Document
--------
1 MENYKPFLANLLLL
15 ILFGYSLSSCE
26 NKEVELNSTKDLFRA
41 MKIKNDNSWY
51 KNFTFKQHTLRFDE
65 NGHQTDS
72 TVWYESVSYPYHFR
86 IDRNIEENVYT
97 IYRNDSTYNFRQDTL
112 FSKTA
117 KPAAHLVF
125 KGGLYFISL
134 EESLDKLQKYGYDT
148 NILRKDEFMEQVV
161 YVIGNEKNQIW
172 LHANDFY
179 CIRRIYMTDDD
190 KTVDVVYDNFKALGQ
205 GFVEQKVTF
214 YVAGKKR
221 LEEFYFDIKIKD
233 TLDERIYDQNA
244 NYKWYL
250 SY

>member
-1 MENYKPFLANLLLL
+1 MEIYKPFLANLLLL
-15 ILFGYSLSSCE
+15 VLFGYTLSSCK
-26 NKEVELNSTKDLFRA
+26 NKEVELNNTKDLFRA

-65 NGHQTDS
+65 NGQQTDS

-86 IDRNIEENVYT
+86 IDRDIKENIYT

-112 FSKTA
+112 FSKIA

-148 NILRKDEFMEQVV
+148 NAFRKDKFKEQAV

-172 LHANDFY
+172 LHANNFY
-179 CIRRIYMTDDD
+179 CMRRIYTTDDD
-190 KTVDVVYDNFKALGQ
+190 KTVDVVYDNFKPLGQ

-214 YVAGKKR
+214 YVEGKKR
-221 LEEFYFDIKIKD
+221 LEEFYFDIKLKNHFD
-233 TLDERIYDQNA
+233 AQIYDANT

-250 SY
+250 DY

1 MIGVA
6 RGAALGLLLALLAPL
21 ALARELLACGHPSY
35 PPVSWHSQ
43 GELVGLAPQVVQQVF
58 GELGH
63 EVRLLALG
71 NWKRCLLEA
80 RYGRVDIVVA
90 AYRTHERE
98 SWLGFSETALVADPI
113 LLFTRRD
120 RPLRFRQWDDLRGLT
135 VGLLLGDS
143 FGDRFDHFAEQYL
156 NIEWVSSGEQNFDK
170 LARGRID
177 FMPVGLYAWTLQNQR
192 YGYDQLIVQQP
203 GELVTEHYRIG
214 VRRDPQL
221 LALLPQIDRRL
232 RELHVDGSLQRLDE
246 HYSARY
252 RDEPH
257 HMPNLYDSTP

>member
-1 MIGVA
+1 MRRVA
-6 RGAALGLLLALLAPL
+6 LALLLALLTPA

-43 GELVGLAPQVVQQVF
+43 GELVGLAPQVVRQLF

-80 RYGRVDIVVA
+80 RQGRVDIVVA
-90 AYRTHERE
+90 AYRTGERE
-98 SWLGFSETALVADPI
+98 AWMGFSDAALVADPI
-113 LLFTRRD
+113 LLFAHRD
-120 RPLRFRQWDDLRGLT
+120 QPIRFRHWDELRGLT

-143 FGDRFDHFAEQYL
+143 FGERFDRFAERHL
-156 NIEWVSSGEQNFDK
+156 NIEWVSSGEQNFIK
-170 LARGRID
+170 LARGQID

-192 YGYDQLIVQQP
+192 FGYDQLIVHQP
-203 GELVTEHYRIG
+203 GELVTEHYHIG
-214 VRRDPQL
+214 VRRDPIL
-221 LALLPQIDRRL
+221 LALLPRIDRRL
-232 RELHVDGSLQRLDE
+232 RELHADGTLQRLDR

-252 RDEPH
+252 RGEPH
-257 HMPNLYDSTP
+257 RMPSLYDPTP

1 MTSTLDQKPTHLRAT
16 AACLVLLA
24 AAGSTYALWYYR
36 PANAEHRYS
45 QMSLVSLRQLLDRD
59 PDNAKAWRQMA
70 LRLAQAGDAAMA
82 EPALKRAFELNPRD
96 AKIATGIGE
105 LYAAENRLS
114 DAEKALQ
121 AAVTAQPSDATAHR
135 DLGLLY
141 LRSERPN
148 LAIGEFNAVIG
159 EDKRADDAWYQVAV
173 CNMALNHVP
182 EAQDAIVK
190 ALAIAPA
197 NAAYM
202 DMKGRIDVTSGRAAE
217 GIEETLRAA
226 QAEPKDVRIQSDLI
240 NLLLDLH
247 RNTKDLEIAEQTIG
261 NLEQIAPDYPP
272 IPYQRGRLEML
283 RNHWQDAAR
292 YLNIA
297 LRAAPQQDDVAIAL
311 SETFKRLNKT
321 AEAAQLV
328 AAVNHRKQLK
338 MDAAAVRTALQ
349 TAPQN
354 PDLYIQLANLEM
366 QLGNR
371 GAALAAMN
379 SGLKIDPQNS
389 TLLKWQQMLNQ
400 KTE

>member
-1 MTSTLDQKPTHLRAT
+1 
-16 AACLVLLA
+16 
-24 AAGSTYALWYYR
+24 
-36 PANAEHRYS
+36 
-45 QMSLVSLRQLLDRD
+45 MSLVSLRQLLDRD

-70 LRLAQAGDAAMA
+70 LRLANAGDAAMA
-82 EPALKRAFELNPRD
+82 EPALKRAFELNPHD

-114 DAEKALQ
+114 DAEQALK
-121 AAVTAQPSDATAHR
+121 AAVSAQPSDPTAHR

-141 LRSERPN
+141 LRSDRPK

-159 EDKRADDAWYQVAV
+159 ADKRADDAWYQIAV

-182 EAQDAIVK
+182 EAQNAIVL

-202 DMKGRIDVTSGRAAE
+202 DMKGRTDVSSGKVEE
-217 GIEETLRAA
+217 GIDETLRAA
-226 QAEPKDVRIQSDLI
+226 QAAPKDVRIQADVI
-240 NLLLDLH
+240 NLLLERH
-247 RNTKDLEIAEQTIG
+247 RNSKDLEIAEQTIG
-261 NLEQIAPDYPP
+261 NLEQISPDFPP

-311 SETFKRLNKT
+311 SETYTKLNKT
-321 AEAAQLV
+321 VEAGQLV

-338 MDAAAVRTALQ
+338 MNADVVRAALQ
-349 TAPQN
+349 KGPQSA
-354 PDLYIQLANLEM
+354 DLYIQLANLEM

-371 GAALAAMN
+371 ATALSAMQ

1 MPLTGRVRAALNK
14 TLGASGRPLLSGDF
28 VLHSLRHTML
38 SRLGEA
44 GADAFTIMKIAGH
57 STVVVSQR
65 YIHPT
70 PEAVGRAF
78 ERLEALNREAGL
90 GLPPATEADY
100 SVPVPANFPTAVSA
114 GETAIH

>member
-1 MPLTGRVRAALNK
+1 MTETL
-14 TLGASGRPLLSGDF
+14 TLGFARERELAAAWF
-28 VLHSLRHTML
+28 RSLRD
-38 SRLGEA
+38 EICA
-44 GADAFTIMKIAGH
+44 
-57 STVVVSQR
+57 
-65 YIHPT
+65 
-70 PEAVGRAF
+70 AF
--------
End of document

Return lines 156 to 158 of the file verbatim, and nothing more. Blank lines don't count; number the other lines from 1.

389 TLLKWQQMLNQ
400 KTE

>member